The situation at present is difficult and, as members of this House, we have a duty to shoulder our responsibilities and adopt this bill.

[English]

    Mr. Speaker, I do not understand the Liberal stance on this. I simply do not understand.
     The member should know that we are now facing a situation whereby, because of CN's horrible management, we are facing derailments, collisions, fires and explosions, escalating to a rate of three to four a day now, because of what happened under the Liberals and the Conservatives when they simply gutted safety conditions.
    The employees at CN said, “Enough is enough”. They said, “We have to restore some safety standards”. What we are seeing here in the House now is three parties saying that this is fine, that they do not want to see more safety, that they do not want to see those safety concerns addressed. They are saying that they want CN's position, the management position, imposed and simply given a blank cheque.
    I cannot understand why the Liberals are supporting the Conservatives on doing something that we know will lead to a state of permanent uncertainty in our railway network. There are three to four accidents every day, any one of which has the potential to shut down portions of our system. When the employees said no to this, that the situation had to be addressed, the Conservatives said no, they were not going to touch safety, no sir, they were going to give a blank cheque to Hunter Harrison and CN's American management.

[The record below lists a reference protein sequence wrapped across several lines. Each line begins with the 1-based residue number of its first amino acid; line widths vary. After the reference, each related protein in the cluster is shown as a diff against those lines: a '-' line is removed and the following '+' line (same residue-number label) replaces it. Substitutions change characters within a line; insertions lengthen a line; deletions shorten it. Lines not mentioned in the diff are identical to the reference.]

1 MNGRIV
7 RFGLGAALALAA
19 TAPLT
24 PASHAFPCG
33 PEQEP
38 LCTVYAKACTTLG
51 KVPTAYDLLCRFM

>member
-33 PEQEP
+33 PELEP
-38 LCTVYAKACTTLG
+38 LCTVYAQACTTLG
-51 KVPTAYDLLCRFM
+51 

Why are the Liberals and the Bloc supporting these measures that will lead to permanent insecurity in our railway system?
     Out there, Canadians expect us to make intelligent decisions based on the facts. We have seen escalating derailments and escalating safety problems. The employees want to see that addressed, but the government is imposing a settlement and basically imposing CN's management decision on the employees, which will lead to problems right across the country.